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Salute The Badge: Amarillo Police Captain makes history

Elizabeth Brown was promoted to the rank of Captain in January of 2016. Brown is the first female officer in Amarillo to reach the rank of Captain. (Photo: Amarillo Police Department)

It has been one year since Elizabeth Brown, a Canyon native, made history.

In January of 2016, then Lt. Brown was promoted to Captain of the Uniform Division of the Amarillo Police Department, the first female in the history of the force to receive the rank.

“This first year has been really exciting. A new vision, a new direction, a new energy in our department," Capt. Brown said.

That new energy could be attributed to Brown. She is enthusiastic and optimistic when she speaks about the future of the Department.

"We have some exciting things in store and are figuring out a better way to serve our community," Capt. Brown said.

She began serving the folks of Amarillo in 2000, joining APD as a civilian, a 9-1-1 operator.

“It was completely a God thing. It just happened by chance. I was working at one of the pools and we were having problems with some of the patrons, so we hired a police officer to have a presence." Brown said.

That officer told her APD was hiring 911 dispatchers.

"I thought, wow, what a glamorous job that would be. So I just left aquatics and came to 911 and this was just God’s plan for me. This was just fate.”

As a dispatcher, one of her duties was to ride along with an officer.

"I was able to get out there and experience what happens on the other side of the telephone and I just knew that’s what I wanted to do. I wanted to help people. That's when I fell in love with law enforcement."

Two years later she joined Amarillo's Police Academy. A natural leader (as a recruit while in the Academy, she was voted vice-president of the group), she has moved up the ranks in her 17 years of service.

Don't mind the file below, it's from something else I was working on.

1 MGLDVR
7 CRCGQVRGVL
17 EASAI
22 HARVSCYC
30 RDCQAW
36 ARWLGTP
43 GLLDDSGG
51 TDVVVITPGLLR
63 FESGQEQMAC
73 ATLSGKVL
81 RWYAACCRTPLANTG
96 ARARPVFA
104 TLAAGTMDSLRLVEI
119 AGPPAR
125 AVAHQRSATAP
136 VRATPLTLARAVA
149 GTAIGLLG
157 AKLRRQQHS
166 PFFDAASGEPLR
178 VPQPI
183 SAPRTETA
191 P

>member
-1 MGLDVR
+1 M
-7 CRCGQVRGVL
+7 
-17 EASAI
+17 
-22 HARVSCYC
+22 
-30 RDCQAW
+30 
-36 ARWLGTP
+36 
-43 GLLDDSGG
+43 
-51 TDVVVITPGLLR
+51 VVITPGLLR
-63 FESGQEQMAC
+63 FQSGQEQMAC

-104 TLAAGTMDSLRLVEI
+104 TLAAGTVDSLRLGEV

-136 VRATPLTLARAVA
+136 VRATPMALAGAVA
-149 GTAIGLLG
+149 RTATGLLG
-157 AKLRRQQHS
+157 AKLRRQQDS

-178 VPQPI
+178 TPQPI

“I felt like my leadership journey actually began in the Academy," Brown said. “Leadership has always been a comfortable place for me. I like being part of the solution, not part of the problem. What I want to do is get in there and make things better. I want to be the person who is an advocate for change and be the one looking for what’s next.”

She spent eight years patrolling Amarillo's streets.

“I spent the majority of my time on the east side on evenings, so that’s always felt like my home for me," Brown said.

Brown was promoted to Sergeant and then became the Department’s third woman to reach the rank of Lieutenant and the first female shift commander.

Through those years Brown has investigated financial crimes and has overseen the Special Victims Unit.

“Special Victims is a very challenging Unit but it’s also one of the most rewarding units because you can be a true advocate for those victims and those children that sometimes don’t have anybody else to speak for them. You get to get in there and make a difference and it’s a very fulfilling role.”

But it was early on in her career she took on another role and became a wife when she met a man who also serves and protects.

“I met my husband because we were actually short patrol cars, so I was on the east side of town and he rode the south side of town."

They were directed to share the car.

"A south-sider met up with an east-sider and I would have never talked to him otherwise," Brown joked.

Captain Brown and APD Sergeant Wes Brown have two children.

“My kids think it’s great because they know mommy and daddy are here to keep people safe and to make a difference.”

She credits her success to God's plan. She speaks often of her faith and of her family at the Department.

“We are brothers and sisters in blue, we take care of one another. We love our citizens," Brown said.

Brown was recently honored with a Career Achievement Award from the Amarillo Women's Network.

"Our level of service is reaching a level of excellence that we’ve never seen before so this is a great time to be here.”

For her service to the citizens of Amarillo, moving up the ranks, making history and keeping Amarillo safe, ABC 7 Salutes Captain Elizabeth Brown of the Amarillo Police Department.


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